Leading economic experts have warned that a slight fall in overall inflation does not provide relief for the cost of living crisis as reduced fuel costs mask the fact that prices for household goods are still rising.
The Office for National Statistics (ONS) announced that the Consumer Prices Index was 9.9% in the year to August, down from 10.1% the previous month. While it remains close to its 40-year record, it had not been forecast to fall since July.
However, the ONS said the inflation rate was dragged down by a 6.8% drop in fuel prices, the biggest fall since between March and April 2020 at the start of the pandemic when oil prices briefly went negative on some markets.
The Institute for Public Policy Research noted that because prices for household goods are still going up, further government intervention was therefore needed to prevent "more poverty and more destitution" this winter.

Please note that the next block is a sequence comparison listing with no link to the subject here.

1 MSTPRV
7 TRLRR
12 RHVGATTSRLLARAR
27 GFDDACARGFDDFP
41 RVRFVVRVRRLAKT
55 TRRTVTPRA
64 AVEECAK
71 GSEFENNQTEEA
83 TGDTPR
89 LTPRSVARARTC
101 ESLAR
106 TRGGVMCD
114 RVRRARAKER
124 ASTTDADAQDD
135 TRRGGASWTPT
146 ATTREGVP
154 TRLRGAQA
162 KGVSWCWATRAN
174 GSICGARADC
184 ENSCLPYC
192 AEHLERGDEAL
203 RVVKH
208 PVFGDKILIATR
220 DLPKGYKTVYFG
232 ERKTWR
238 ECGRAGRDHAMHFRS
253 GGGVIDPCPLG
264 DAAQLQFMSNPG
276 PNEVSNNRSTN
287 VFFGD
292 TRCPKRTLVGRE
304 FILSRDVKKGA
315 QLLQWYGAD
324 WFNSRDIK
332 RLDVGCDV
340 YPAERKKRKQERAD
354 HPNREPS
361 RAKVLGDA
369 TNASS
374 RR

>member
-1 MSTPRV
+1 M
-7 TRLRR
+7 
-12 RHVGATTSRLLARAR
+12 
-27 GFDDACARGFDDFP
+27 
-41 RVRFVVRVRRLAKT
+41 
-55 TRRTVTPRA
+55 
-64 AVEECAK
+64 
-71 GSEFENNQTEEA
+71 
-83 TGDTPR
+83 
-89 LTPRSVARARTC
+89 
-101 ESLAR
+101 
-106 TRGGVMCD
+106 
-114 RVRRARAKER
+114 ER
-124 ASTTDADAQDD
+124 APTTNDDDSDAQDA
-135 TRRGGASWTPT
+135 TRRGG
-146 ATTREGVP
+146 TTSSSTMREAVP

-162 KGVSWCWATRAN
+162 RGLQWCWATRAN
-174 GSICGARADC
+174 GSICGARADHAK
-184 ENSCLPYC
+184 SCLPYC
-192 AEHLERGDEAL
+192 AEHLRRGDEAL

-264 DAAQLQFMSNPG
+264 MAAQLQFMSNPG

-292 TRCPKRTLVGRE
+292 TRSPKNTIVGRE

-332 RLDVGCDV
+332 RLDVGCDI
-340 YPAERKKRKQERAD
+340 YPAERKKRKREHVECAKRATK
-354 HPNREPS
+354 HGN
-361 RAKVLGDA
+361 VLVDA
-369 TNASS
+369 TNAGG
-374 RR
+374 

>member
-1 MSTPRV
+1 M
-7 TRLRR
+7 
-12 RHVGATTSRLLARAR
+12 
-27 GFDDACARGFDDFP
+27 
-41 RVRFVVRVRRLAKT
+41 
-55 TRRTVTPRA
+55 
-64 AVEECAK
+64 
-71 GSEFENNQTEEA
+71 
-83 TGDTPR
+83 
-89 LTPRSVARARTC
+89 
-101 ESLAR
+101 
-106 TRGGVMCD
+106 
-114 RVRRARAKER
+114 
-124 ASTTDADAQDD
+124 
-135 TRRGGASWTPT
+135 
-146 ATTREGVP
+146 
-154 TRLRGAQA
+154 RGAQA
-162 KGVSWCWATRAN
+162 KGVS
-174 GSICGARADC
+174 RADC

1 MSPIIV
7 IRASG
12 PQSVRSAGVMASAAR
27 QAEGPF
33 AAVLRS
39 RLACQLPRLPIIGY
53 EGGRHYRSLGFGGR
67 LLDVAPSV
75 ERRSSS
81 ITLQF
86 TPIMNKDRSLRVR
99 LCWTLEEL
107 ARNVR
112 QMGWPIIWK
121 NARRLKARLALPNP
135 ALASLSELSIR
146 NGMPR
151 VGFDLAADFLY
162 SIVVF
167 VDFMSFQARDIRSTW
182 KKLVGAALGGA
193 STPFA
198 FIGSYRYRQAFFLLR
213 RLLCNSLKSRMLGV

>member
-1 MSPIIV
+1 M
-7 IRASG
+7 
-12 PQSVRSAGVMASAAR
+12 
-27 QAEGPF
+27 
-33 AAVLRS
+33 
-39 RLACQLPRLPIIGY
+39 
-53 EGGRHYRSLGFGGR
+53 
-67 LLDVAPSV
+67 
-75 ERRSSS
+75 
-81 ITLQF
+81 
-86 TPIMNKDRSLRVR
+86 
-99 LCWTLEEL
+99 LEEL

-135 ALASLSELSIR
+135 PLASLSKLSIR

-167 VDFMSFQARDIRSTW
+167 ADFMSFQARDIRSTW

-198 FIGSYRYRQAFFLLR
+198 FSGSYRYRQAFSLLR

There has also been criticism that wages do not match rising living costs, even as inflation falls slightly. In response to the figures, Sharon Graham, general secretary of the Unite union, warned of a "crisis of income”.
“Rocketing inflation may have been eased last month but that won't last," she said. “Current levels continue to threaten the living standards of millions of workers. This is now a crisis of income. Only the rich and powerful are protected."